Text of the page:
Couple paying their bills

When you get a mortgage or any other kind of loan, it’s common to think that you make a set payment every month. It just continues that way until 30 years down the line when you finally pay it off … right?

With a mortgage, your principal and interest payment may not change if you have a fixed-rate loan. If you have an adjustable rate mortgage (ARM), the rate changes periodically after a certain number of years.

However, there are other common reasons a mortgage payment can change. Let’s go over some of them here so that you’re not surprised when they come up. We’ll also let you know how to keep track of possible upcoming changes and plan for them.

Escrow Changes

Another change commonly affecting your mortgage payment is a change in your property taxes or homeowners insurance. Most people have these funds in an escrow account that’s included with their mortgage payment. Sometimes it’s even required by mortgage investors.

Escrow accounts can be very helpful because they allow you to split your tax and insurance bills into 12 equal monthly payments rather than paying for the whole lump sum every year. When your taxes and insurance, so does your escrow amount.

Local taxing authorities assess property values for tax purposes at different times. For this reason, mortgage servicers like Quicken Loans do an escrow analysis once a year.

Because your taxes or insurance costs won’t necessarily have gone up at the same time that your escrow is analyzed, you could end up with a shortage or overage in your escrow account.

If your property taxes or homeowners insurance costs go down, you’ll receive a check for the overage amount. Yay, free money! In actuality, you technically get your money back.

Dealing with a shortage is slightly different. First, you don’t have to worry about getting in trouble with your taxing authority or insurance company because your mortgage servicer will pay whatever tax amount is due.

When your escrow is analyzed, your monthly escrow payment will be adjusted for the new escrow amount. When it comes to dealing with a shortage, you have a couple of options for dealing with it:

  • You can pay off the amount of the shortage in one lump sum.
  • You can spread the shortage out over the next year by having a higher monthly escrow amount.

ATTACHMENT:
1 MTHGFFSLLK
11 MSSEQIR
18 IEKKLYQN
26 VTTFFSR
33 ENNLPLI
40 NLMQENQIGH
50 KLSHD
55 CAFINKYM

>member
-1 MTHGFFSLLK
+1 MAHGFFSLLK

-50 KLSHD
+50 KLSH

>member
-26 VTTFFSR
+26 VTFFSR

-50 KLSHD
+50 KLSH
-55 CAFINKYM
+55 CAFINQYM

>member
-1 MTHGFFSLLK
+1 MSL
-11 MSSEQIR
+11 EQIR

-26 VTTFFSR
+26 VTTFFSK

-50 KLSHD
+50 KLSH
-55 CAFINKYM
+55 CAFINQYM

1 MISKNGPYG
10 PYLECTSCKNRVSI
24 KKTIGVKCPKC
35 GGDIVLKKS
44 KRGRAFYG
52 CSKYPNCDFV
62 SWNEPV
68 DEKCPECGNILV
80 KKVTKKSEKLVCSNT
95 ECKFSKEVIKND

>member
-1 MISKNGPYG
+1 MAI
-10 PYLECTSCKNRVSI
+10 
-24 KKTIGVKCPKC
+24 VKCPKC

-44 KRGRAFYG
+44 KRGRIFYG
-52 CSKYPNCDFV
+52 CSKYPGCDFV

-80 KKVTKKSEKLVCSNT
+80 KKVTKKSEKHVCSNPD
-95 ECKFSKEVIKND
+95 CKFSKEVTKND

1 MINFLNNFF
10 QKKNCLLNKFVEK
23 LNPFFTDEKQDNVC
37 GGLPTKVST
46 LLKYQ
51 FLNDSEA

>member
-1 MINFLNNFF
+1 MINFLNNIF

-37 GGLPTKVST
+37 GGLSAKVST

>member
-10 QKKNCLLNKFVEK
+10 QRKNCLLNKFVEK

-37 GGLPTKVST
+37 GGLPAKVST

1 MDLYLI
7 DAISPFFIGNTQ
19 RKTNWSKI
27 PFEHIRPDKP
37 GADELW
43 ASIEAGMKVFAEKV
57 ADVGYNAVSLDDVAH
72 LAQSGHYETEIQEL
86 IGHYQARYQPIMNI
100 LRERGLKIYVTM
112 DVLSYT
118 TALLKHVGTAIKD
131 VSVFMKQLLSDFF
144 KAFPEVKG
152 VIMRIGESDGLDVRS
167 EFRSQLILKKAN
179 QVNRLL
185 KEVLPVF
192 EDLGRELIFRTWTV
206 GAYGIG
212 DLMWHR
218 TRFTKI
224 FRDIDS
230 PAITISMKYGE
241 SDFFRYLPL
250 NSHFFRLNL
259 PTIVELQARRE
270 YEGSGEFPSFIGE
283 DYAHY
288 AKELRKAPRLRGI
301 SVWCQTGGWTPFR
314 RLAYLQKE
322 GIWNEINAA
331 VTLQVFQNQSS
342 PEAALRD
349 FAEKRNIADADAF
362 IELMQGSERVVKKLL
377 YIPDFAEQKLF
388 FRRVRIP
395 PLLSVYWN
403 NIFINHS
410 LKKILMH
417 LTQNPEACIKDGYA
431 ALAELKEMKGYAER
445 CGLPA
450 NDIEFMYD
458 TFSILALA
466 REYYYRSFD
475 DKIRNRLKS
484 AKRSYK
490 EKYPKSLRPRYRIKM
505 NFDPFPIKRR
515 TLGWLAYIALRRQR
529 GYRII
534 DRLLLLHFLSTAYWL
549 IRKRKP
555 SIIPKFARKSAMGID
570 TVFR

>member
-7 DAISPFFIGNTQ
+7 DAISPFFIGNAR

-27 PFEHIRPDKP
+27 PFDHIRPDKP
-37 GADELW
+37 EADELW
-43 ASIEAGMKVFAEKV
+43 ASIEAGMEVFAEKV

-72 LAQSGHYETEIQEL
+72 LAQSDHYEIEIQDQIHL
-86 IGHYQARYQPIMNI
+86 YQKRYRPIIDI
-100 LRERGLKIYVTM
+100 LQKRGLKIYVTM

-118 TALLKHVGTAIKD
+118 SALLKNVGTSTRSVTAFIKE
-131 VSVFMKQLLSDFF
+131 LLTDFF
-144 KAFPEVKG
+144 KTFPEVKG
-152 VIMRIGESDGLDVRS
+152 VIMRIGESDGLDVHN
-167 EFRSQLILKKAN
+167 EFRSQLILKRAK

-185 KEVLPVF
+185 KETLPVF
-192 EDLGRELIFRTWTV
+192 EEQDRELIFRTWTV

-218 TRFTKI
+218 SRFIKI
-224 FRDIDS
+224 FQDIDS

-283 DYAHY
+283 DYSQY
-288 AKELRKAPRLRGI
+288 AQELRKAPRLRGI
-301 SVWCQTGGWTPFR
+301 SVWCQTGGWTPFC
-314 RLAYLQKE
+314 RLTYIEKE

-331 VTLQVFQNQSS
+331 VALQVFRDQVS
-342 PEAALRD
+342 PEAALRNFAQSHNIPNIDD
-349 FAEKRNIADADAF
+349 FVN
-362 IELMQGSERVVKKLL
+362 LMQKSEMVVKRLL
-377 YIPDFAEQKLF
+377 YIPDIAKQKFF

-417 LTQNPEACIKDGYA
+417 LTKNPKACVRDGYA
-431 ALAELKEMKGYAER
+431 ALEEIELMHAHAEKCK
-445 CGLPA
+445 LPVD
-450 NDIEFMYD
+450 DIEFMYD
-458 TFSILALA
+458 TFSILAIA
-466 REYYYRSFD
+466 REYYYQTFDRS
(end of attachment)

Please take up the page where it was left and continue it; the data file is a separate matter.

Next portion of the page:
Just like your taxes, your homeowners insurance costs can also go up. You also may end up with an escrow shortage if you change homeowners insurance policies because your lender pays for the policy as soon as they get the new bill.

Fortunately, there’s a way you can avoid a huge shortage. When you cancel your policy, you’ll receive a prorated refund for the remaining time on the policy. You should send this into your mortgage servicer to be applied to your escrow account. Learn more about canceling homeowners insurance.

Quicken Loans clients can see important information regarding their escrow account using the escrow page within their Rocket Mortgage Servicing account. You’ll also be able to see the direction your escrow account has been trending.

Mortgage Insurance Removal

Once upon a time, the conventional wisdom was that you had to make a 20% down payment in order to get a home. That’s no longer the case as there are now a number of low down payment options. In exchange for a down payment option of low as 3%, you have to pay mortgage insurance.

If you reach a certain amount of equity or your mortgage insurance has been paid for a certain amount of time, eventually, you may not have to pay it anymore, leading to a lower monthly payment amount.

USDA loans have mortgage insurance that can’t be removed, but FHA and conventional loans have different guidelines.

Removing FHA MIP

If you have an FHA loan which closed on or after June 3, 2013, you can only remove mortgage insurance premiums (MIP) if you’ve made a down payment of 10% or more and paid mortgage insurance for at least 11 years. If your down payment is lower than that, it won’t be removed for the life of the loan.

If you received your loan closed before that date, the requirements work a little differently. MIP can generally be removed, when you reach 22% equity in your home; however, this is subject to certain timeframe restrictions. In any case, if you no longer pay for mortgage insurance premiums, your payment will decrease.